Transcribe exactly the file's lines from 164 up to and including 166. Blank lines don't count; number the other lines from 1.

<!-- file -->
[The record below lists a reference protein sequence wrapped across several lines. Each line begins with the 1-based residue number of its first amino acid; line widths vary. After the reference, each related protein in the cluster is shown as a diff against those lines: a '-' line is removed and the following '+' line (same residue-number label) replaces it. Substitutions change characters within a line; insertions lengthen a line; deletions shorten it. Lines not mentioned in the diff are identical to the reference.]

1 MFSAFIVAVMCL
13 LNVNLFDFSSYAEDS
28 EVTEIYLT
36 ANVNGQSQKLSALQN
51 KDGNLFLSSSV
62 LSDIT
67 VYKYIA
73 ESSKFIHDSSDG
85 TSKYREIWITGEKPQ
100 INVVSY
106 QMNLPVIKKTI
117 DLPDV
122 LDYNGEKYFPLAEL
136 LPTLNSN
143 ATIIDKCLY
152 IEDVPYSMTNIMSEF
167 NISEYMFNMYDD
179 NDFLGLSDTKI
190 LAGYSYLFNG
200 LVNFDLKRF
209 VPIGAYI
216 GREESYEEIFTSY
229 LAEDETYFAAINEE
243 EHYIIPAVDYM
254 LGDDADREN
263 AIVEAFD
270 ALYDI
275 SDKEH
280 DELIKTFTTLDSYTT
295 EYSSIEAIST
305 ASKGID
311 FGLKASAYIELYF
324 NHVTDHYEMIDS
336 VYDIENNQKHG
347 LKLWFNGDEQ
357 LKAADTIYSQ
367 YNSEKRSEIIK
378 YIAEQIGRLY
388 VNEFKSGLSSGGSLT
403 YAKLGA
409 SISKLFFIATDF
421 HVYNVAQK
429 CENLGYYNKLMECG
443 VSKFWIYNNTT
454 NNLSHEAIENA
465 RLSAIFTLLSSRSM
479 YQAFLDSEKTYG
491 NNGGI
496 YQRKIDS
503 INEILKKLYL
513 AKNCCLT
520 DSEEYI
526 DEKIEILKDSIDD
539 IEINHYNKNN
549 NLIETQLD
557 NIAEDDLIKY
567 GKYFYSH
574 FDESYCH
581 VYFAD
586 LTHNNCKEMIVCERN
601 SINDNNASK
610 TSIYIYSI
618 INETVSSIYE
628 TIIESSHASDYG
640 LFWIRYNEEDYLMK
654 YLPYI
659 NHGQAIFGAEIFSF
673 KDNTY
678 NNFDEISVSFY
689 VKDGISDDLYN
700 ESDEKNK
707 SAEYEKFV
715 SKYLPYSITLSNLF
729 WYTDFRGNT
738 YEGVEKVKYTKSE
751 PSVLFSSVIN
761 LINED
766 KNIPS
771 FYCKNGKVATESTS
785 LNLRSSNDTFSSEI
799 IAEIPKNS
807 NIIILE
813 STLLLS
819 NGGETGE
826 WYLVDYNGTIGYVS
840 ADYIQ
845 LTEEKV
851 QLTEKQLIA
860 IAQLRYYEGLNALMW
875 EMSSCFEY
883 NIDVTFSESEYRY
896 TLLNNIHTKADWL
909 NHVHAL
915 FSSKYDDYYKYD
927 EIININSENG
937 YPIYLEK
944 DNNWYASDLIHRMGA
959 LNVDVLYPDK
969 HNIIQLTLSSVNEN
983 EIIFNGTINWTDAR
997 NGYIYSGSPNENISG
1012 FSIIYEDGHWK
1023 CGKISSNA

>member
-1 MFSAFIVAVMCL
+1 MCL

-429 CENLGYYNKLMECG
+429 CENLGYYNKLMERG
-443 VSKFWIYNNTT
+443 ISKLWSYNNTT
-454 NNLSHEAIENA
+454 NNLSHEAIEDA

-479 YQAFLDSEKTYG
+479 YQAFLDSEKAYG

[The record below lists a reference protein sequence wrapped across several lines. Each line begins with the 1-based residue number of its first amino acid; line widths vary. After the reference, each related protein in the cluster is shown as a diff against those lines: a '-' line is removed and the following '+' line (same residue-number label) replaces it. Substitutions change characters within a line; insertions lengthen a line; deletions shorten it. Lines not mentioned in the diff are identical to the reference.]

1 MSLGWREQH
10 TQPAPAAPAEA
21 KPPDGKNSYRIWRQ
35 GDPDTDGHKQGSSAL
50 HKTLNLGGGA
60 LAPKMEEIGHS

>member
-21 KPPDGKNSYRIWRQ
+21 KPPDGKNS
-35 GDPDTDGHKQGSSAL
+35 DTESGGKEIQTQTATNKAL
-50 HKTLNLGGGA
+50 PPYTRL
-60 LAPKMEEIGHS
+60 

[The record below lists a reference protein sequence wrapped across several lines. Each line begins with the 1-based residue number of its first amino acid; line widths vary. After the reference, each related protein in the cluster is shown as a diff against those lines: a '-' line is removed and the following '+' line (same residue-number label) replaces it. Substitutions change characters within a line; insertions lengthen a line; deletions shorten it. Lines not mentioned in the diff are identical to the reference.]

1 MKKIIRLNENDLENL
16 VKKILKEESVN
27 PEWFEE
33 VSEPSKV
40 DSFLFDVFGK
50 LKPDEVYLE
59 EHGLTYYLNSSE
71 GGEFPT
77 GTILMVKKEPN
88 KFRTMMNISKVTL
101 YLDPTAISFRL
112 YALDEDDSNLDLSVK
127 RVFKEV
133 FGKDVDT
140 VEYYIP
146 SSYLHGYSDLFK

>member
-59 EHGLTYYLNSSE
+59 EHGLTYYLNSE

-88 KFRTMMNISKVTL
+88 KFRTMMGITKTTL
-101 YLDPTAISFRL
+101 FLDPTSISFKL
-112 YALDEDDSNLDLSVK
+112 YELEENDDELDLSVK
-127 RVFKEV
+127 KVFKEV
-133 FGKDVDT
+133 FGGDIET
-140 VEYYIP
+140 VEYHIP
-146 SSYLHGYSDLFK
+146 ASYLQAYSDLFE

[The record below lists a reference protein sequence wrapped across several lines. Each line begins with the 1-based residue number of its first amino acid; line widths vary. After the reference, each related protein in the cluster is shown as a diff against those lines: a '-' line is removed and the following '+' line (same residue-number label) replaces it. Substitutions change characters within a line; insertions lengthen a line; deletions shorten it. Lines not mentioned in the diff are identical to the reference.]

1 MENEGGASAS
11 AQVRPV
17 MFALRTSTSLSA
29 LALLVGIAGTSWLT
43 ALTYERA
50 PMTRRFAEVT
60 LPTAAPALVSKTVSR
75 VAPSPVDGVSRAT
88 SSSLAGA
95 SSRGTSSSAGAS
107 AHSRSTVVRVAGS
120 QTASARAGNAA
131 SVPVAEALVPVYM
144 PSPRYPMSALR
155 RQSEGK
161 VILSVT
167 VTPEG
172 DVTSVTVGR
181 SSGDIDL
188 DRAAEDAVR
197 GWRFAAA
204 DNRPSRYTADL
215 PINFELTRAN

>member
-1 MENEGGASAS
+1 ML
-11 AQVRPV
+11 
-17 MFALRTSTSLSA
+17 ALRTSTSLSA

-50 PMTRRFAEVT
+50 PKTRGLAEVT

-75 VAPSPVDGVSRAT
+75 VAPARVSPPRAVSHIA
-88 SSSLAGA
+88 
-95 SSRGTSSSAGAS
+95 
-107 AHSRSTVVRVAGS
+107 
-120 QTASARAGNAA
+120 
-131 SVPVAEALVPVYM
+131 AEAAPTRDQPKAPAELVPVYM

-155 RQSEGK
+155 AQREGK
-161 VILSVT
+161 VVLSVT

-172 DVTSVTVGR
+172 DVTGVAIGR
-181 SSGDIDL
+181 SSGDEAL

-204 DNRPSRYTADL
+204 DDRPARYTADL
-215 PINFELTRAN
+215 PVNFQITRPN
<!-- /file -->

-146 SSYLHGYSDLFK
+146 ASYLQAYSDLFE

[The record below lists a reference protein sequence wrapped across several lines. Each line begins with the 1-based residue number of its first amino acid; line widths vary. After the reference, each related protein in the cluster is shown as a diff against those lines: a '-' line is removed and the following '+' line (same residue-number label) replaces it. Substitutions change characters within a line; insertions lengthen a line; deletions shorten it. Lines not mentioned in the diff are identical to the reference.]